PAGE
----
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Given a regression model $F(X) = y$, where $F(X) = \beta_0 + \beta_1:groupX + ... $ I want to test a null hypothesis that there is no difference in the coefficients between groups for each coefficient one at a time.

In other words, not just knowing the significance for each coefficient for group, one at a time. Instead, we want to test whether a given coefficient is the same for each group.

In my case, I have only two groups. But I assume this generalizes.

For example, consider the Iris dataset.

library(car)
data(iris)
scatterplot(Sepal.Width~Sepal.Length | Species, regLine=TRUE, 
            smooth=FALSE, boxplots=FALSE, by.groups=TRUE, data=iris)

Say we are interested in the following model:

modComplete <- lm(Sepal.Width ~ -1 + Species + Species:Sepal.Length + Species:Petal.Length, data=iris)

How can I test the that for a significant difference in the coefficients for Sepal.Length and Petal.Length for each group groups?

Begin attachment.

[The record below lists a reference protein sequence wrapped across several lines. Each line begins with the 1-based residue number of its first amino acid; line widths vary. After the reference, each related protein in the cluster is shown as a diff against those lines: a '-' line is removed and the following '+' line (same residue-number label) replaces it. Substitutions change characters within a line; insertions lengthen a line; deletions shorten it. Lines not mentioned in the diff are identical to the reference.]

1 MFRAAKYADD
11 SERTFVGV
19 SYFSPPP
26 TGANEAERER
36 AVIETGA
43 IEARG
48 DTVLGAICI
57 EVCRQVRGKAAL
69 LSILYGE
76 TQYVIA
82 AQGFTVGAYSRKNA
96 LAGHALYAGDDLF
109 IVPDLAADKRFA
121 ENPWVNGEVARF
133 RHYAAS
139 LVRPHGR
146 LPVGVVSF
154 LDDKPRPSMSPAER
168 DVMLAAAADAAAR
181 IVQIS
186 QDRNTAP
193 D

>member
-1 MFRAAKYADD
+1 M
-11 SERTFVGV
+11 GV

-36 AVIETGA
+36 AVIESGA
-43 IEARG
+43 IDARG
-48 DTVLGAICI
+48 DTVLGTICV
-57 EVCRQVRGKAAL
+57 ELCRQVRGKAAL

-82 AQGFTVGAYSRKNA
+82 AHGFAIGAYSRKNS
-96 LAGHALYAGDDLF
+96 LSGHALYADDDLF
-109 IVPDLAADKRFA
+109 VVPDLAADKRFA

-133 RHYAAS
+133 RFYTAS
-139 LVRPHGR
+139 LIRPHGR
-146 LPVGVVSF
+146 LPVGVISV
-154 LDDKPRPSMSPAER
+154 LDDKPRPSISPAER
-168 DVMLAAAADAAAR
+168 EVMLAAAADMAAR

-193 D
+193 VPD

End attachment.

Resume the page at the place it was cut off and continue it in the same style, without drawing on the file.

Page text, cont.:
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1 Answer 1

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You can add the binary grouping variable (G) as a predictor to your model together with its product with each predictor variable X (moderated regression), for example, G*X. The regression slope coefficients for the product terms indicate the difference in the slopes between the groups. You can test whether the regression coefficients for the product terms are significantly different from zero to test your desired hypothesis.

With more than two groups, you have to create multiple dummy variables and include all dummy variables as well as all product terms into your model.

An alternative is using multigroup analysis in software for structural equation modeling in which you can directly constrain regression coefficients across groups and compare constrained models against one in which the coefficients are free to vary across groups.

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  • $\begingroup$ I see, that makes sense. So this 1/0 term will function similar to an intercept, only for the group-level effects. That makes a lot of sense. $\endgroup$ Commented Sep 15, 2023 at 17:15

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